We have developed a numerical differentiation scheme that eliminates evaluation of overlap determinants in calculating the time-derivative nonadiabatic couplings (TDNACs). Evaluation of these determinants was the bottleneck in previous implementations of mixed quantum-classical methods using numerical differentiation of electronic wave functions in the Slater determinant representation. The central idea of our approach is, first, to reduce the analytic time derivatives of Slater determinants to time derivatives of molecular orbitals and then to apply a finite-difference formula. Benchmark calculations prove the efficiency of the proposed scheme showing impressive several-order-of-magnitude speedups of the TDNAC calculation step for midsize molecules.
Numerical integration of population models satisfying conservation laws: NSFD methods.
Mickens, Ronald E
2007-10-01
Population models arising in ecology, epidemiology and mathematical biology may involve a conservation law, i.e. the total population is constant. In addition to these cases, other situations may occur for which the total population, asymptotically in time, approach a constant value. Since it is rarely the situation that the equations of motion can be analytically solved to obtain exact solutions, it follows that numerical techniques are needed to provide solutions. However, numerical procedures are only valid if they can reproduce fundamental properties of the differential equations modeling the phenomena of interest. We show that for population models, involving a dynamical conservation law the use of nonstandard finite difference (NSFD) methods allows the construction of discretization schemes such that they are dynamically consistent (DC) with the original differential equations. The paper will briefly discuss the NSFD methodology, the concept of DC, and illustrate their application to specific problems for population models.
Efficient sensitivity analysis method for chaotic dynamical systems
Liao, Haitao
2016-05-15
The direct differentiation and improved least squares shadowing methods are both developed for accurately and efficiently calculating the sensitivity coefficients of time averaged quantities for chaotic dynamical systems. The key idea is to recast the time averaged integration term in the form of differential equation before applying the sensitivity analysis method. An additional constraint-based equation which forms the augmented equations of motion is proposed to calculate the time averaged integration variable and the sensitivity coefficients are obtained as a result of solving the augmented differential equations. The application of the least squares shadowing formulation to the augmented equations results in an explicit expression for the sensitivity coefficient which is dependent on the final state of the Lagrange multipliers. The LU factorization technique to calculate the Lagrange multipliers leads to a better performance for the convergence problem and the computational expense. Numerical experiments on a set of problems selected from the literature are presented to illustrate the developed methods. The numerical results demonstrate the correctness and effectiveness of the present approaches and some short impulsive sensitivity coefficients are observed by using the direct differentiation sensitivity analysis method.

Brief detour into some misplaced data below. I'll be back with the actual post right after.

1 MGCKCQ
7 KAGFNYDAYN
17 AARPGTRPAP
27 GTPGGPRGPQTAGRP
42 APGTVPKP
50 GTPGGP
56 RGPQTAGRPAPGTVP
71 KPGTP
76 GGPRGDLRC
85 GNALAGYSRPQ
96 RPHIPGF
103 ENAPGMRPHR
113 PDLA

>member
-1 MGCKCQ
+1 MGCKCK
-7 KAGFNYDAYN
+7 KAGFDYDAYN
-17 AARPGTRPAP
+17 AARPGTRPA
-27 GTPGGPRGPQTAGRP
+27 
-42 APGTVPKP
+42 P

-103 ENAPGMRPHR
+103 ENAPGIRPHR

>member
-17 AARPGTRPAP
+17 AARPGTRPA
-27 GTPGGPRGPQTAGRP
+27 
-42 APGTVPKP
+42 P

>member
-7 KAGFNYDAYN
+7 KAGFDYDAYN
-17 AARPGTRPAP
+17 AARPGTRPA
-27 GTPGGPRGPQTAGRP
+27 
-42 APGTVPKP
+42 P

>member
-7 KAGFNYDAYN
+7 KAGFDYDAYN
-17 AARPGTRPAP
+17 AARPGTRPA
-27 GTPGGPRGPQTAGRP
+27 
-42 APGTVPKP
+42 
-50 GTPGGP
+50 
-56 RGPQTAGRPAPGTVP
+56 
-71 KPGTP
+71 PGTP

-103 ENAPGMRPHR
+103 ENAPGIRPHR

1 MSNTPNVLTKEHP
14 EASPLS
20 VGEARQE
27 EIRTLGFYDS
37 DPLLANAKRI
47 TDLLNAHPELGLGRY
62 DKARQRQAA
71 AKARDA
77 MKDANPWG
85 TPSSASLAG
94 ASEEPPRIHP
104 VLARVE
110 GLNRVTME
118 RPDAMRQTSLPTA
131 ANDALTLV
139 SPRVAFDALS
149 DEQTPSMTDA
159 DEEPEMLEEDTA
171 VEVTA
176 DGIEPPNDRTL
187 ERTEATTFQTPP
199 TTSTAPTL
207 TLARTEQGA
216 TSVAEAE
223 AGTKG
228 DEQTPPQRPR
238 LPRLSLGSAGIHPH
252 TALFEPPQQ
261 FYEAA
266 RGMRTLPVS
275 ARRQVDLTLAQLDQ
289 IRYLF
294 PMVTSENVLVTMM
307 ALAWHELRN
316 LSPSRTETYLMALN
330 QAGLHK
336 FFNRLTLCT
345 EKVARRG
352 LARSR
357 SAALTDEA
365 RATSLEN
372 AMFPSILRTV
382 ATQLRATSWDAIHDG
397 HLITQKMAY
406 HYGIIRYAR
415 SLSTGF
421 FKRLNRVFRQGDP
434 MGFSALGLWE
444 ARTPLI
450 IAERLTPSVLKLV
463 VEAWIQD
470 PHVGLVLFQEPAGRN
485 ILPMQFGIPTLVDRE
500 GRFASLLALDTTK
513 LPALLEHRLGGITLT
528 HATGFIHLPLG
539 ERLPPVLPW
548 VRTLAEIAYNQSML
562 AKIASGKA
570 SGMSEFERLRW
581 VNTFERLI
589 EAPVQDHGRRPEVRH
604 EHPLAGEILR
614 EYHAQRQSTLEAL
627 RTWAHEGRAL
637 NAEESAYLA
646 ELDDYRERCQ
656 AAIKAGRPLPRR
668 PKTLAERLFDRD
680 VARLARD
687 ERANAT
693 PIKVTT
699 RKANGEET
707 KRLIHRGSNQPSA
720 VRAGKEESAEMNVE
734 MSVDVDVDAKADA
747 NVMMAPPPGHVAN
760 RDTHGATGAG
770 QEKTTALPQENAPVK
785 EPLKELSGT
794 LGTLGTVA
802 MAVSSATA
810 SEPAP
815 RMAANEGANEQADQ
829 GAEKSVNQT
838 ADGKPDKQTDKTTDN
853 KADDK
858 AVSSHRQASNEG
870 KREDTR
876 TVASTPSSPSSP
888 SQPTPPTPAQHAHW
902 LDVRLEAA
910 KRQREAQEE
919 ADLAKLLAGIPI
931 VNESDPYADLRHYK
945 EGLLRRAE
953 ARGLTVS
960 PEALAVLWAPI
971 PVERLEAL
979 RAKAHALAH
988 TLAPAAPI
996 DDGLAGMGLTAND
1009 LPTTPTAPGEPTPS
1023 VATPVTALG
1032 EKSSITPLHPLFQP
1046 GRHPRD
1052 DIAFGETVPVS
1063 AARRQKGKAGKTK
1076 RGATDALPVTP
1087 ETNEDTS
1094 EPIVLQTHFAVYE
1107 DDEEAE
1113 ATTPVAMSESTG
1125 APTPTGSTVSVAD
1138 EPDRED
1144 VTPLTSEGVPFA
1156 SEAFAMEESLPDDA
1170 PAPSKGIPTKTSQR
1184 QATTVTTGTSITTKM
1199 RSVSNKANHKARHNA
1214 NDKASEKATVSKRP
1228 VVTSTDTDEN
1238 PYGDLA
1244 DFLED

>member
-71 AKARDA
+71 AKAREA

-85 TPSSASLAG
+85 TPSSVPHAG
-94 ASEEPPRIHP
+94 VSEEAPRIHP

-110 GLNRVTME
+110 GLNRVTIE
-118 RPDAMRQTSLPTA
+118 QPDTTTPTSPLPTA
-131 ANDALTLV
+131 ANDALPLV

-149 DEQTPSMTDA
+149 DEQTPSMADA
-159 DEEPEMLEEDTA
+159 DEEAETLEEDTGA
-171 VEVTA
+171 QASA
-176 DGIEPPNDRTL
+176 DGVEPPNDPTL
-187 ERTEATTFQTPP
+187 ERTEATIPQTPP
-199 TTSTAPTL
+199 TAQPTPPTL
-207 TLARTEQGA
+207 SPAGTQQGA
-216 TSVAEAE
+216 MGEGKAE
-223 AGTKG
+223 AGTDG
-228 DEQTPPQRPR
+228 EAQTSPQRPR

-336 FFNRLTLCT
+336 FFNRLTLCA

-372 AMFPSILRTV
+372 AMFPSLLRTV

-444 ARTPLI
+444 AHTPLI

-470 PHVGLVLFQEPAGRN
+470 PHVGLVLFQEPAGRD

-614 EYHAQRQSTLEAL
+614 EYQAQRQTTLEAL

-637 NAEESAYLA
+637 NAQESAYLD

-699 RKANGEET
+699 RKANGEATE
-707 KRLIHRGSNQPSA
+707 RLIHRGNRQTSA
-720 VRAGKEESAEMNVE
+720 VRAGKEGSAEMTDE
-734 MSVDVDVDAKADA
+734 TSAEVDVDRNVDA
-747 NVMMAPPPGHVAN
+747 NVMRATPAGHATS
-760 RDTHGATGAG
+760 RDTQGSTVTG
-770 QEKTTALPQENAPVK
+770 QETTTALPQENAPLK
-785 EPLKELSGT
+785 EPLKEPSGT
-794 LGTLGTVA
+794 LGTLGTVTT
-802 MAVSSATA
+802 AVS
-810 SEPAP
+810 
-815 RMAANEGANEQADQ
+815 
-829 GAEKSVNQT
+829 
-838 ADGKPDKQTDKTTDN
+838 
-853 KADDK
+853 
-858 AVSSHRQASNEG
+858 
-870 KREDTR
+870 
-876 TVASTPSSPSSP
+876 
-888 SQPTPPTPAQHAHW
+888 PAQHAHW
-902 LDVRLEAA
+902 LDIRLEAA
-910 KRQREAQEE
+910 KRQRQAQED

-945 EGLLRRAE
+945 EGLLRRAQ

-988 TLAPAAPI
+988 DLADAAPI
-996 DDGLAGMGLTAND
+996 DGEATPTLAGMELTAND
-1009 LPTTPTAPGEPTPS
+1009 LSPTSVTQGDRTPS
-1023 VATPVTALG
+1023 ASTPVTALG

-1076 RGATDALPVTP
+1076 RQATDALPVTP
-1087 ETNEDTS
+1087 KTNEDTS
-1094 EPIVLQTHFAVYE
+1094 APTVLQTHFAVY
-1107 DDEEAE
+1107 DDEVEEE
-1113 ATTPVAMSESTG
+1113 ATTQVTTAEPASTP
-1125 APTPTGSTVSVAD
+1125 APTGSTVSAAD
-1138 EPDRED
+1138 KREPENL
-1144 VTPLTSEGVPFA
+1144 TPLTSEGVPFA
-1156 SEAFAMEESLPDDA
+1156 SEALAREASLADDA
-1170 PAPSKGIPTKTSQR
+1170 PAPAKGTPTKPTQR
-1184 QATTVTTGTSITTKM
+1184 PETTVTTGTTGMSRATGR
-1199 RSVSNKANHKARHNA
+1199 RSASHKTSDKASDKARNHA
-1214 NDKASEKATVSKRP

NASA Astrophysics Data System (ADS)
Tang, Xiaojun
2016-04-01
The main purpose of this work is to provide multiple-interval integral Gegenbauer pseudospectral methods for solving optimal control problems. The latest developed single-interval integral Gauss/(flipped Radau) pseudospectral methods can be viewed as special cases of the proposed methods. We present an exact and efficient approach to compute the mesh pseudospectral integration matrices for the Gegenbauer-Gauss and flipped Gegenbauer-Gauss-Radau points. Numerical results on benchmark optimal control problems confirm the ability of the proposed methods to obtain highly accurate solutions.
A numerical study of 2D detonation waves with adaptive finite volume methods on unstructured grids
NASA Astrophysics Data System (ADS)
Hu, Guanghui
2017-02-01